Publications and business ventures

Esther Dyson Esther Dyson Wikipedia

Currently, Dyson is a board member and active investor in a variety of start-ups, mostly in online services, health care/genetics, and space travel.

Esther Dyson Esther Dyson edyson Twitter

Previously, Dyson and her company EDventure specialized in analyzing the effect of emerging technologies and markets on economies and societies. She created the following publications on technology:

  • Release 1.0, her monthly technology-industry newsletter, published by EDventure Holdings. Until 2006, Dyson wrote several issues herself and edited the others. When she left CNET, the newsletter was picked up by O'Reilly Media, which appointed Jimmy Guterman to edit it and renamed the newsletter Release 2.0.
  • Release 2.0, her 1997 book on how the Internet affects individuals' lives. Its full title is Release 2.0: A design for living in the digital age. The revision Release 2.1 was published in 1998.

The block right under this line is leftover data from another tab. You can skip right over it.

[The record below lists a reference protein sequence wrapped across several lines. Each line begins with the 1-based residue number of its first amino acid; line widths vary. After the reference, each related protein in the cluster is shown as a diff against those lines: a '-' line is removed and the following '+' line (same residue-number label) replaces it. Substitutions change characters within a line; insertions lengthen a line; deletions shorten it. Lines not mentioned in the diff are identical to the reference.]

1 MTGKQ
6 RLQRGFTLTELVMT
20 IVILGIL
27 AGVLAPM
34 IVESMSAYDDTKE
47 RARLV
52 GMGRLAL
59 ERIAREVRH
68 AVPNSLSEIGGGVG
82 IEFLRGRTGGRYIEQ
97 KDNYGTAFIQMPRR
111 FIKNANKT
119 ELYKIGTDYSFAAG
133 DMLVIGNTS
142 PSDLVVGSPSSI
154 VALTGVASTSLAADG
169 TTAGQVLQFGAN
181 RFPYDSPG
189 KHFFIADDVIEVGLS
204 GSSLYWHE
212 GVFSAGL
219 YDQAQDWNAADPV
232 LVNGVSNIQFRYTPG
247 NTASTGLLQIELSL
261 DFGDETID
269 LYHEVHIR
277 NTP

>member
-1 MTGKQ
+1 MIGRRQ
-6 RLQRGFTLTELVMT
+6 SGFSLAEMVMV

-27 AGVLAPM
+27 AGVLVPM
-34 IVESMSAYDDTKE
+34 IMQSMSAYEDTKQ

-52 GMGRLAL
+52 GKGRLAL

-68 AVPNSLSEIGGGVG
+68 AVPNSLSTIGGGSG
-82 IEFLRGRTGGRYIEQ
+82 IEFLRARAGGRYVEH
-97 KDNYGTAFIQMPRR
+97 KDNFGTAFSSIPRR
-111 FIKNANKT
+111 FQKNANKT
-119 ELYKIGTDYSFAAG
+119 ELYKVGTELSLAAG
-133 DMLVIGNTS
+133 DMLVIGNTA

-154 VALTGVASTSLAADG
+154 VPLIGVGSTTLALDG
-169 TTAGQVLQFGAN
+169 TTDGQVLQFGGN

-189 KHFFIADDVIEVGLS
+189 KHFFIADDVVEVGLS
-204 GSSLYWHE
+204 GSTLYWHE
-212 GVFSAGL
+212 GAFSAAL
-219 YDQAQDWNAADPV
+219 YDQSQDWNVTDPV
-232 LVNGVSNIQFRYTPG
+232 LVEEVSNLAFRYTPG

• And since about 2003, she has maintained an active Flickr account at Dyson's Flickr

    She contributes monthly to

    She sits on the boards of MEDESK, 23andMe,, Luxoft, Meetup Inc., (formerly NewspaperDirect), PA Consulting, Personal Inc, Voxiva (the company behind in the US and Russia), WPP Group, XCOR Aerospace and Yandex(Russia - YNDX).

    Dyson is an adviser to the First Monday journal and Visual Ops, an occasional contributor to Arianna Huffington's online Huffington Post, and a board member of the education non-profit TASC.

    Dyson was also an early investor in several tech startups, among them TrustedID, Cygnus Solutions, Flickr (sold to Yahoo!), (sold to Yahoo!), Eventful, Netbeans (sold to Sun Microsystems), Powerset, Systinet, ZEDO, CV-Online, Medscape (now part of WebMD), Linkstorm, Medstory (sold to Microsoft), Meetup, Valkee, Robin Labs and Lexity (sold to Yahoo).